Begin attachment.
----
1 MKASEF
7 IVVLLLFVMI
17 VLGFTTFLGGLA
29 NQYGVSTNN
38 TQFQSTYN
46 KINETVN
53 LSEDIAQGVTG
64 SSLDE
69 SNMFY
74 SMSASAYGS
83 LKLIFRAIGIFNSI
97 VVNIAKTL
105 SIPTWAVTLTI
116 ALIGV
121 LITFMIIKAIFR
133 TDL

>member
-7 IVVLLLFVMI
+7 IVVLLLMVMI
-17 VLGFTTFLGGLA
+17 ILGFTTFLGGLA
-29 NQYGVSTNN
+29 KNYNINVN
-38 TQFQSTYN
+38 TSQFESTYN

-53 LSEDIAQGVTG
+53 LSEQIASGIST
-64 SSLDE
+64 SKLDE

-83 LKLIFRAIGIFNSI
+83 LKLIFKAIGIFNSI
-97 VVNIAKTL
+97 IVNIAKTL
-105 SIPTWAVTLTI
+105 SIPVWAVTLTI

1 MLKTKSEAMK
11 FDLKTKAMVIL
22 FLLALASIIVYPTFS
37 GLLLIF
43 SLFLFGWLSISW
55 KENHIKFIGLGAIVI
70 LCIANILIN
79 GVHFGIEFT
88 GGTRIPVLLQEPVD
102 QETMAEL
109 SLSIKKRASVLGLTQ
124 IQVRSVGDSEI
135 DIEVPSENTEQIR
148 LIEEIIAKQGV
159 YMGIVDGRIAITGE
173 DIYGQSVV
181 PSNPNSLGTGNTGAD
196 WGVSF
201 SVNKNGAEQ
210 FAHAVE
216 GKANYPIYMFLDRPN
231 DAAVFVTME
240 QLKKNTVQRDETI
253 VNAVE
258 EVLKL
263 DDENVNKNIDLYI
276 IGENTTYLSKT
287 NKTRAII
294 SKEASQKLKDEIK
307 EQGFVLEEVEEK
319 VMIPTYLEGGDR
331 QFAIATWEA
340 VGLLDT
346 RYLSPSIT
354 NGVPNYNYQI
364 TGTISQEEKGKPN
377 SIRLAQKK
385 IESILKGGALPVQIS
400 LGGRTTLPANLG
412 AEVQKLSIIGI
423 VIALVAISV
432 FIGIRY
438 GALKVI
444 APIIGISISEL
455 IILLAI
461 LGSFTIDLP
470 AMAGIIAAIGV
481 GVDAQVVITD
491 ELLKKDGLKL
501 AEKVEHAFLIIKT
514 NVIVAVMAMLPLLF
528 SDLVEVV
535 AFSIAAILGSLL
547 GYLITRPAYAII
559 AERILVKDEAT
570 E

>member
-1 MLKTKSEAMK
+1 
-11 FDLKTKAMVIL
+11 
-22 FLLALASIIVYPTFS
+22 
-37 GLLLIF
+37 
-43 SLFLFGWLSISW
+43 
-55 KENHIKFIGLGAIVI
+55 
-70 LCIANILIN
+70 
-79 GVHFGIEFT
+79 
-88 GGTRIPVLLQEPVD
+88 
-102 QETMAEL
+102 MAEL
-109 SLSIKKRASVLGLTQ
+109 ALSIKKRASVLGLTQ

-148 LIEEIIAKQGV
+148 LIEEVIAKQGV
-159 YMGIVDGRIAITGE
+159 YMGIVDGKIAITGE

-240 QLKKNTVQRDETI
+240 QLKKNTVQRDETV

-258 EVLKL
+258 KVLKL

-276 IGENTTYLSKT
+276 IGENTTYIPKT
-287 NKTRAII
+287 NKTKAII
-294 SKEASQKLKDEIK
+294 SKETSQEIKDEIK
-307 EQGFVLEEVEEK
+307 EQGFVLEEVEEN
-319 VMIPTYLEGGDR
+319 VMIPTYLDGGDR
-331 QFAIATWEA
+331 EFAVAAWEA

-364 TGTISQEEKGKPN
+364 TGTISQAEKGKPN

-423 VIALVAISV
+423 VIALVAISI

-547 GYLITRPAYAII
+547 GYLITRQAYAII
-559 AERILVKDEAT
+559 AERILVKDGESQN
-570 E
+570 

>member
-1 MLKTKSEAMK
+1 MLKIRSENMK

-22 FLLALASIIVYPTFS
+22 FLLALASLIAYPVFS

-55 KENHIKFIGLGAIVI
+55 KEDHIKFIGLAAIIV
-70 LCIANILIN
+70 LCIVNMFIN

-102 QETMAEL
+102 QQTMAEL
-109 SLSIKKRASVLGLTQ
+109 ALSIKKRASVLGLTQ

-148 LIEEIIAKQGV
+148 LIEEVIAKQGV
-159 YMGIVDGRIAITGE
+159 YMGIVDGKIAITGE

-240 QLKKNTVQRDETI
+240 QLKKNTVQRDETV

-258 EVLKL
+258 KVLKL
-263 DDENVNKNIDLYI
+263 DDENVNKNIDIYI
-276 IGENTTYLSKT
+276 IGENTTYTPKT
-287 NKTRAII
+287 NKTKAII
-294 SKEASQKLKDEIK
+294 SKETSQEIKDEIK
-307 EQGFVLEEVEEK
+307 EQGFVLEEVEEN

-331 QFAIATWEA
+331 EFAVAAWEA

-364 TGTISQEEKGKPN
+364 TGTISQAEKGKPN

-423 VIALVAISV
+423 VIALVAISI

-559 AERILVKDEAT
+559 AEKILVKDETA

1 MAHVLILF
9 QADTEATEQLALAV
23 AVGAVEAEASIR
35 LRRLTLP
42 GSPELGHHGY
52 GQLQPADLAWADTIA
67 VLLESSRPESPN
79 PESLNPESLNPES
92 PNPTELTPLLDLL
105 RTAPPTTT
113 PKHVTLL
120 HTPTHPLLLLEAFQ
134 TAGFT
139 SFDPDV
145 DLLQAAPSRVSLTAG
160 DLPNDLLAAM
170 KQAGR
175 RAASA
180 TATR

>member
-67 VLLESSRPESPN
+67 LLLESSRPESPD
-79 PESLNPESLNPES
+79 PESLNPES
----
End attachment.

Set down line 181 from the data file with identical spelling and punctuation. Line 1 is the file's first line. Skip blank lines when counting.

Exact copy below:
+423 VIALVAISI